Selling F.C. Water System to Private Entity ‘Unlikely’
In the article “Falls Church Officials Lash Out at ‘Illegal’ Fairfax County Water Move”, City Council members present their oft-repeated threat to sell the City’s water system (presumably to a for-profit privately owned utility) if the water ordinance that the Fairfax County Board of Supervisors passed on December 6 withstands the City’s challenges in the Virginia General Assembly and/or courts. I believe that such a sale is highly unlikely.
A for-profit utility purchases assets only if they have earning potential. Under standard utility practice, the acquiring utility’s future profits are based on the original cost/net book value (i.e., depreciated value) of the acquired assets. No book value means no profit – no profit means no incentive to buy. Falls Church’s water assets have very little value because they are old and highly depreciated. In fact, much of the asset base has zero book value because it was constructed by real estate developers and donated to the City’s water department at zero cost. Who would buy assets with little or no earning power?
The simple fact is that the City needs its Fairfax County customers a lot more than they need the City. The City needs them to provide economies of scale because larger water systems are more efficient and have lower rates than smaller systems. As it is, 92% of the City water department’s administrative and general expenses (or overhead) is paid by Fairfax County customers. If the Fairfax County part of the system were sold, all of the water department’s overhead expenses would have to be paid by City customers. Rates, which are already significantly higher than in surrounding jurisdictions, would skyrocket for City residents.
The City has reaped many tens of millions of dollars off its Fairfax County customers over the past half century. After losing in court, City Council’s inventing new rate-making techniques to keep the gravy train rolling is counterproductive. They pushed its Fairfax County customers too far with September’s five-step 34% rate increase which replaced illegal profits with so-called “reserves.” The Board of Supervisors responded with an ordinance which simply requires that Falls Church charge water rates that are “fair and reasonable” and can be rationally explained. What could possibly be wrong with that?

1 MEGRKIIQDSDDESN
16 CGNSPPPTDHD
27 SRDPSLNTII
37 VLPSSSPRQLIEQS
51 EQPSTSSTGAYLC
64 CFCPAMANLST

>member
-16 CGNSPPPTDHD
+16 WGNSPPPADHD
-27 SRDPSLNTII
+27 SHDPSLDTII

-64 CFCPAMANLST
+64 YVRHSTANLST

Kirk F. Randall
Is FCNP Bound By Party Pledge Of Its Editor?
I noticed in last week’s “Falls Church News Briefs” that the “owner-editor” of the News-Press is a member of the recently reconstituted Falls Church City Democratic Committee, and as such has publicly “pledged not to support any candidate opposed to a Democratic nominee and ‘believing in the principles of the Democratic Party.’ ” Hopefully he will then understand why it will not be possible for readers to take seriously any political endorsements he makes through the News-Press for the foreseeable future. Can we assume that he will always include a disclaimer with any endorsements he does run, stating that because of his FCCDC membership, he is obligated to support only Democrats?
The Society of Professional Journalists, through its Ethics Committee, has stated unequivocally that journalists should “avoid conflicts of interest, real or perceived,” and should “remain free of associations that may compromise integrity or damage credibility,” in terms of involvement in political activity. It concludes its position paper on this subject by stating: “Ironically, journalism is a profession protected by the same First Amendment that grants to all citizens the right to run for office or to support, by word, deed, or cash, the people they would like to see elected. But journalists who want to be perceived as impartial must avoid any display of partisanship.”
(Editor replies– News-Press politlcal endorsements are made on behalf of the newspaper, not Mr. Benton personally.)
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